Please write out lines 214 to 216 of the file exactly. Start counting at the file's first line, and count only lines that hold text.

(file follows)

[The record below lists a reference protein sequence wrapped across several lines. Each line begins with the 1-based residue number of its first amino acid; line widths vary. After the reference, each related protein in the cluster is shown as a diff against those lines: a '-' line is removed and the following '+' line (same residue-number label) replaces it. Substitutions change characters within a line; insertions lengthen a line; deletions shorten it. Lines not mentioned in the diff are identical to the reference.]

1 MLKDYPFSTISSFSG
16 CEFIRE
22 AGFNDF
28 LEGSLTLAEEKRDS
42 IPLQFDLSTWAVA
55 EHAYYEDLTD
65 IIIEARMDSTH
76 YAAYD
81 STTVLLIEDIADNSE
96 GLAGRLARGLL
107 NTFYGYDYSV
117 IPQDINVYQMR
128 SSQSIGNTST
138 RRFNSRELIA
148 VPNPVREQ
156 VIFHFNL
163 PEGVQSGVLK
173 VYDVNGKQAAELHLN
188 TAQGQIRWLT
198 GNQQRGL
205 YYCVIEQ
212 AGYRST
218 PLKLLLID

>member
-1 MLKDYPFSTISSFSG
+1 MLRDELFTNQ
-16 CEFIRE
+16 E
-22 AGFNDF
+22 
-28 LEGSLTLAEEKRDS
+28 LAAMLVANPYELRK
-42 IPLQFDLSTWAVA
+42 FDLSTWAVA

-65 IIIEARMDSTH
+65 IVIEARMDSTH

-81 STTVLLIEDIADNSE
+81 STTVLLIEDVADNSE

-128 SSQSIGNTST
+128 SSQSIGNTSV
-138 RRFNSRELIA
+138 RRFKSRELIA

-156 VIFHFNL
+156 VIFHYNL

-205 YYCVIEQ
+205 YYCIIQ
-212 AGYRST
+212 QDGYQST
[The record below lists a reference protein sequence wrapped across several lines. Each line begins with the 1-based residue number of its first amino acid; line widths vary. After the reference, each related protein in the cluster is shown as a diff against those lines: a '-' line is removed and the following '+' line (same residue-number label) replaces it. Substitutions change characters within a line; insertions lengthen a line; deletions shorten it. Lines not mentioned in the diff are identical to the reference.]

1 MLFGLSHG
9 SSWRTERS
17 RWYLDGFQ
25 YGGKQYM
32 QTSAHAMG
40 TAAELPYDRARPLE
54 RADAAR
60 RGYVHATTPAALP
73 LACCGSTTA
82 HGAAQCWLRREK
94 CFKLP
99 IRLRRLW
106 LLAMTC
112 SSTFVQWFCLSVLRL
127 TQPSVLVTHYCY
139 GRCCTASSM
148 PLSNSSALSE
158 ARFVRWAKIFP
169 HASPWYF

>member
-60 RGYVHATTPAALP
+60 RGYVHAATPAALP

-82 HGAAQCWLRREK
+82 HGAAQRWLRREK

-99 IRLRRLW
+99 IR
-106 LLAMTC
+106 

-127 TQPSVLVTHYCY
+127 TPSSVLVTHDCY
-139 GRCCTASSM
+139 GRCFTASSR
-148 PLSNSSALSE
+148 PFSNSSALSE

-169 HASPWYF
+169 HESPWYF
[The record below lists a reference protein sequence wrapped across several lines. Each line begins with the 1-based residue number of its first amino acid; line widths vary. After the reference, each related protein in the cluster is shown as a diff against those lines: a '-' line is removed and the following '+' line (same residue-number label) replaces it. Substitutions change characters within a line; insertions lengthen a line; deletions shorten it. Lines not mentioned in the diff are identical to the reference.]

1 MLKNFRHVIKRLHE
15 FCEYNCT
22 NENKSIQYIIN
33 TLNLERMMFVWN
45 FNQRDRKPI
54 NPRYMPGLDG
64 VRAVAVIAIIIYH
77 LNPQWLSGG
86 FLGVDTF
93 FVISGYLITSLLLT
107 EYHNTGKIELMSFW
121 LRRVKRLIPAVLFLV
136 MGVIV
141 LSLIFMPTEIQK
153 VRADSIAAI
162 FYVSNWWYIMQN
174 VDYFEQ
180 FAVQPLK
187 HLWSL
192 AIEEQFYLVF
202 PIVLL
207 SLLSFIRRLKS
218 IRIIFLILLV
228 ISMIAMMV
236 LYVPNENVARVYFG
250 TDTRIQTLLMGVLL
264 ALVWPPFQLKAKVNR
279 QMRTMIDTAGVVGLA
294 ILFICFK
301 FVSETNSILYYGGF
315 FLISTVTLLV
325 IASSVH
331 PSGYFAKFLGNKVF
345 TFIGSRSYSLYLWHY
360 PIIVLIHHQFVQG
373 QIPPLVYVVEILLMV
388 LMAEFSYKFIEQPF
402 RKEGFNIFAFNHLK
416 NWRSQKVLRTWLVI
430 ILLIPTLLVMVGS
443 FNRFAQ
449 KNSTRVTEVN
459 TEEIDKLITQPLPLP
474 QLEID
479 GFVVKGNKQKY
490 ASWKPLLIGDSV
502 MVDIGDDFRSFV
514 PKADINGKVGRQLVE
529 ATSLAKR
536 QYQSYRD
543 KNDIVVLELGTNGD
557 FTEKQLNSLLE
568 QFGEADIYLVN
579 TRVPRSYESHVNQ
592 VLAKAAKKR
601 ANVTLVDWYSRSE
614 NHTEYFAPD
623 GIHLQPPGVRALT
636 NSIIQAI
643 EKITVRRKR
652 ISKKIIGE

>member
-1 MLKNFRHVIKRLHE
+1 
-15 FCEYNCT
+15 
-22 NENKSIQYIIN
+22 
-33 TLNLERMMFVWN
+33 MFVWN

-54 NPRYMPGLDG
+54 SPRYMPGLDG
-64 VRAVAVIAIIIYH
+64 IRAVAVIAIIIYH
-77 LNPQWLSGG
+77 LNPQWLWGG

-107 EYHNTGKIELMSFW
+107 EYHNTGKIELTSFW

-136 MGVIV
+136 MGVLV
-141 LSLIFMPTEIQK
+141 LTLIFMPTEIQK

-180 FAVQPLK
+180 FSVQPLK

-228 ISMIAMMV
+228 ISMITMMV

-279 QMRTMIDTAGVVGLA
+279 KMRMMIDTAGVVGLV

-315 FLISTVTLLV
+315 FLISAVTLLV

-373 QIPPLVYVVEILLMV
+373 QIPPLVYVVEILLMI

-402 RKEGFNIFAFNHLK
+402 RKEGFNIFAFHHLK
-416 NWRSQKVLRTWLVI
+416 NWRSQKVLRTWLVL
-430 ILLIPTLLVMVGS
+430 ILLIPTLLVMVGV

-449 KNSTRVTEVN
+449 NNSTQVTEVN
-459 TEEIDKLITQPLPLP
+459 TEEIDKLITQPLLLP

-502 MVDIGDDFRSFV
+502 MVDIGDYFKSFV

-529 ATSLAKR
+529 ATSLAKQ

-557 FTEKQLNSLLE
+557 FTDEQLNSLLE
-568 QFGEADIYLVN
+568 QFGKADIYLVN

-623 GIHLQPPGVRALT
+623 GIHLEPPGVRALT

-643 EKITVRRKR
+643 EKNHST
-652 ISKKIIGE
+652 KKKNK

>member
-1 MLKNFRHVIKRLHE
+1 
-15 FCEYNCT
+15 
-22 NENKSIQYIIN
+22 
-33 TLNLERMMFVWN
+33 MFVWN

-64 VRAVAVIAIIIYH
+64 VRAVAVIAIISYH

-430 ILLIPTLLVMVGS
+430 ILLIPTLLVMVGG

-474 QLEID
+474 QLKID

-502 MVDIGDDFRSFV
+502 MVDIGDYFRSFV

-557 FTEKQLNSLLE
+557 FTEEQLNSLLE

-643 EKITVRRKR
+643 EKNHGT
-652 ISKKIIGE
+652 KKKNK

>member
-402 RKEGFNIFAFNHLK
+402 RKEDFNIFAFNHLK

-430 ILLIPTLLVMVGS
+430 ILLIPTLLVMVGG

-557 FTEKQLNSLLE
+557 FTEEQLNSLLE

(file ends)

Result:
+64 VRAVAVIAIISYH

-430 ILLIPTLLVMVGS
+430 ILLIPTLLVMVGG